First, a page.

SALT LAKE CITY — According to the Mountain West Mothers’ Milk Bank in Salt Lake City, 70% of mothers with babies in the newborn ICU are not in a position to breastfeed their child.
On Thursday, the nonprofit announced it became the 28th fully operational accredited milk bank — meaning donated milk is processed and distributed locally to help both mothers and babies in need. Beforehand, collected milk was sent to Denver to be pasteurized and the bank said if milk thawed en route, it was lost.
One Utah mother knows firsthand the importance of donated milk. Stephanie Lloyd's baby, Evelyn, was born six weeks early, weighing 5 pounds, 10 ounces.
"One night I woke up with like, severe back pain and I was like, ‘OK, I need to run to the hospital. I know that something's wrong,” Lloyd said.
Fortunately, the delivery went smoothly and although Evelyn is a preemie, she is healthy. However, Lloyd was experiencing severe preeclampsia.
“I continued to have really bad back pain,” she described.
Lloyd was transferred from American Fork Hospital to the Utah Valley Hospital ICU. She only got to hold her baby once before leaving.
"It was terrible," she said. "I was like, I just want to be with my own baby."
She wasn't there to breastfeed Evelyn, which was devastating to her.
"I've always wanted to breastfeed my baby,” she said.
In her absence, the hospital gave Evelyn milk donated from other mothers. Intermountain Healthcare's Michele Carnesecca, a registered nurse and an International Board Certified Lactation Consultant, said they heavily rely on volunteer mothers to satisfy the high demand for breast milk.
"If they have extra milk, they're screened, they donate their milk, and then it's pasteurized, and then it's tested again; so, completely safe," Carnesecca said. “There's never been an incident where there's been a problem giving it to a baby.”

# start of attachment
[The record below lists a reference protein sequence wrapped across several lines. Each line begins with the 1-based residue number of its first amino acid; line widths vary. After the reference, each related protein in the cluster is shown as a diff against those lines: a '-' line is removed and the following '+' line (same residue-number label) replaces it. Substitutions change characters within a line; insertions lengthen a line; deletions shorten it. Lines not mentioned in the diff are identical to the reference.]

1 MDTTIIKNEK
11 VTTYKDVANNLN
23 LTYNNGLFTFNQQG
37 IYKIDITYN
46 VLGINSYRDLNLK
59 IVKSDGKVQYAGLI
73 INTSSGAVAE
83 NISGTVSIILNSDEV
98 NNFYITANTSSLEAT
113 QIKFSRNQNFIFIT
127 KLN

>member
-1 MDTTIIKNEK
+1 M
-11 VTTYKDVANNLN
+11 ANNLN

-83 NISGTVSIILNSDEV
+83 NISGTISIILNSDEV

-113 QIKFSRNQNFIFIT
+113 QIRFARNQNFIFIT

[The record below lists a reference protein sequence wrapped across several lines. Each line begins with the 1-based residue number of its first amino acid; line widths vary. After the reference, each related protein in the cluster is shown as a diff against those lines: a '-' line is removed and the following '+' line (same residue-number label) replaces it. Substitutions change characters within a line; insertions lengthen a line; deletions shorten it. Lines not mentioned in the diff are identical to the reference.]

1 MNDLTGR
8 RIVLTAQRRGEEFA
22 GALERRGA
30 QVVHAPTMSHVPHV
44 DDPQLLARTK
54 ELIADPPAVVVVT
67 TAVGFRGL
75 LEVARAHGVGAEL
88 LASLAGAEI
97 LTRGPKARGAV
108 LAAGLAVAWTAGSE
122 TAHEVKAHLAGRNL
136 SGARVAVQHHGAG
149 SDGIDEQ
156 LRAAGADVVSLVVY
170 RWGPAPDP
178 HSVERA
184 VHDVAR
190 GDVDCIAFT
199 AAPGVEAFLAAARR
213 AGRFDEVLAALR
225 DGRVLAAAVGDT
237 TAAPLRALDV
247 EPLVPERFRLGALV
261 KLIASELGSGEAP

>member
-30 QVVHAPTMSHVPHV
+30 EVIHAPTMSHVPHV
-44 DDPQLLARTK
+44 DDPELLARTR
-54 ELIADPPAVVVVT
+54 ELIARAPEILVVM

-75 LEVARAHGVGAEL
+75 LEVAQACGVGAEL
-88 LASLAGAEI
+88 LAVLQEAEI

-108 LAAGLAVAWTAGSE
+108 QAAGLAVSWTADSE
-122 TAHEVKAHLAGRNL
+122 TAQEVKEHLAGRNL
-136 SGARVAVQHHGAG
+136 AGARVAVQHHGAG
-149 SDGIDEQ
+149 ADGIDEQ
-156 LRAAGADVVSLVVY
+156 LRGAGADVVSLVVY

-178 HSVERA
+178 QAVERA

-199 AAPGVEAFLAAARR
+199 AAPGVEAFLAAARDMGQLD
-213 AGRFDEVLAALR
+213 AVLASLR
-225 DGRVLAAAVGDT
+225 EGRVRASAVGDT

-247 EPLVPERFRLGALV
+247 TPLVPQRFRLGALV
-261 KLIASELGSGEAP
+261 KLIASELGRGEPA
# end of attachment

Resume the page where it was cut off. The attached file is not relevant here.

She said the pasteurization process removes any potential viruses and bacteria.
Carnesecca said this is extremely helpful "for moms, maybe, who don't produce enough milk. Sometimes it's a bridge until her milk comes in."
She said it’s also helpful for babies who are losing weight or have low blood sugar.
Lloyd said, “I was really happy that my baby could have breastmilk just because I've read up on the benefits.”
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"Breast milk is the best thing for babies, for their gut. It helps them fight infection, it helps with allergies, and it helps with growth and development,” Carnesecca said. “Mom's milk is the best milk we can give, but if that's not an option, PHM (pasteurized human milk) is the second best.”
Caresecca said breast milk is also easier for babies to digest than formula and said studies show babies who are breastfed have fewer incidences of pneumonia, asthma and ear infections.
Intermountain Healthcare’s Ken Richardson, a neonatologist at Utah Valley Hospital, said premature babies would not survive without donated breast milk. “This literally saves lives,” he said. “Formulas cannot mimic the miracle of breast milk.”
The bank also moved to and equipped a new facility. It hosted a ribbon-cutting ceremony Thursday morning with its founding sponsors, including Intermountain Healthcare and University of Utah Health.
Carnesecca encourages mothers with extra milk to donate "because we've got to feed these babies,” she said. “Donate, donate, donate!”
Today, Stephanie is back with her baby at American Fork Hospital to feed Evelyn on her own, and will likely be with her at the hospital through the holidays. "There's no place I'd rather be!" she said.
Carnesecca said people who are interested in donating need to be screened first at the Mountain West Mothers' Milk Bank through a blood test and then can donate milk at an approved facility. Visit giveyourmilk.org to learn more about how to become a milk donor.
Women who smoke or are on certain medications will not be allowed to donate, and there is no compensation given to women who choose to donate. “It's all from the goodness of their heart, and so we really would encourage lots of moms to donate if they can,” Carnesecca said.